Some great news – the Australian Government and Attorney General Michaelia Cash have agreed to file an amicus curiae brief in support of our US Supreme Court petition.

The Government has retained high profile US attorney, Donald I Baker from Baker & Miller to prepare their brief. Donald Baker will be well

Assange extradition appeal, WikiLeaks and journalism

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ABC Radio

Britain’s High Court is set to hear the United States government’s appeal against a ruling blocking the extradition of Julian Assange on mental health grounds. And warnings that US attempts to prosecute the WikiLeaks founder for publishing classified government documents could have devastating implications for press freedom.

Climate science dismissal case sparks academic freedom debate, High Court quashes Palmer $30bn WA compensation challenge

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ABC Radio

A long-running unfair dismissal case involving Queensland university professor Peter Ridd has sparked intense debate around questions of academic freedom. Also in the program: the High Court has quashed a legal challenge by mining magnate-turned-politician Clive Palmer against laws designed to ban his company from suing the West Australian

Your legal obligations when you’re a liquor licencee

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Australian businesses that sell liquor have to follow a strict set of regulations. These rules are in place for a reason – to keep patrons and staff safe. Should you not comply, you could face stiff fines or lose your licence.

To avoid this, make sure you adhere to the

'Squatters' rights', and UK health laws

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ABC Radio

The New South Wales Supreme Court has ruled against a retirement village developer claiming ‘squatters’ rights’, or adverse possession, over a Sydney property. And two court decisions highlight important issues in UK health law: the legality of severe disability as a reason for late-term abortions and access to puberty-suppressing

3 things you need to know about building contracts

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Your building contract is an important document that you shouldn’t sign blindly. Doing so could lead to messy legal wrangles and costly project delays.

But what should you look out for in a building contract?

Here are three common questions that come up with regards to building contracts. Make sure

What’s sham-contracting – and how do you avoid it?

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As the saying goes, if something looks like a duck, swims like a duck, and quacks like a duck … then it probably is a duck.

So even if your worker signs a contractor agreement, they may still be considered an employee under Australian law.

That’s why it’s critical for

Britain’s offshore detention plans, and investigating human rights violations

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ABC Radio

Britain seeks to overhaul immigration laws as asylum seekers and migrants continue to arrive across the English Channel from France.  How to investigate human rights violations when on-the-ground access becomes impossible? And, the dangers facing human rights investigators in Afghanistan. Guests: Madeline Gleeson, Senior Research Fellow, Andrew & Renata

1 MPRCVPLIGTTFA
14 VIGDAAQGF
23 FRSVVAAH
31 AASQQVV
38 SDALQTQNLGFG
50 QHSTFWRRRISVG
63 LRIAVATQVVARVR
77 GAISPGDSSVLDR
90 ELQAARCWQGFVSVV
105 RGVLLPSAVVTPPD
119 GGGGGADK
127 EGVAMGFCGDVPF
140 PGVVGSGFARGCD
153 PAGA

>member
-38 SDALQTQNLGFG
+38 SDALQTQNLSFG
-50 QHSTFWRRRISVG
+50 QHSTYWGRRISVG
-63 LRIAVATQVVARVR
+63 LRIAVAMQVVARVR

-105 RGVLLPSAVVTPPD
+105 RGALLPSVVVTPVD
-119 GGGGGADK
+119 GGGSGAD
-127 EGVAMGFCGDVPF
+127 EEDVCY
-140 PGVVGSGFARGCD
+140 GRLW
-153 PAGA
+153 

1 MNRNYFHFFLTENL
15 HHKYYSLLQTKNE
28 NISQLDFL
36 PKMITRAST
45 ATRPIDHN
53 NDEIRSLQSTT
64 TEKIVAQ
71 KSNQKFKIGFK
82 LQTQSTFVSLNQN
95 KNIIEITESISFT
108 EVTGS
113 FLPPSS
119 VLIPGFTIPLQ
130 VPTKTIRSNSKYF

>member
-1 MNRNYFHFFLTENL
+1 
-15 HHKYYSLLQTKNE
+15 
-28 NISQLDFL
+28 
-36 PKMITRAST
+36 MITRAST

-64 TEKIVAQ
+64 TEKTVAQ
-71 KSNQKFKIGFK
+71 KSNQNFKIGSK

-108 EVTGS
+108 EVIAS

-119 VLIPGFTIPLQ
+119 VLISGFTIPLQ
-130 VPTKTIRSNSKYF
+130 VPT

Three GST decisions handed down in recent days

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Over the last few days three decisions relating to GST have been handed down. One by the Full Federal Court on the GST treatment of gambling supplies (allowing the Commissioner’s appeal) and two by the Tribunal, one on development leases and whether excess GST has been “passed on” (partially in

Victorian tenant evicted after COVID19 moratorium ends. Also, can you sue over negative online reviews?

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ABC Radio

The Victorian Civil and Administrative Tribunal has found that landlords can evict tenants for non-payment of rent during the big Victorian lockdown of 2020. It’s a ruling that could affect thousands of vulnerable renters. And, should doctors, lawyers and other professionals be able to sue someone who posts a

3 things you need to know before choosing a business name

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What’s in a name? Well, consider Marion Robert Morrison or Norma Jeane Mortenson. Neither has quite the same ring to it as John Wayne or Marilyn Monroe, right?

And while you’re not trying to make it in Hollywood, your choice of business name matters too. That’s because a business name

Are rental guarantees worth the paper they’re written on?

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A rental guarantee can seem like the icing on the cake when you’re a property investor. You get guaranteed rental income for an agreed period if you can’t find a tenant for your off-the-plan apartment. What could possibly go wrong?

Unfortunately, the deal might not be quite as attractive as

Director Identification Number Scheme is nearly here

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If you’re involved in the Australian business world, you probably have already heard about the Director Identification Number scheme that is slowly coming into fruition. But what exactly is this scheme, and how does it affect directors of businesses? We’ll break down what the DIN scheme is, how it affects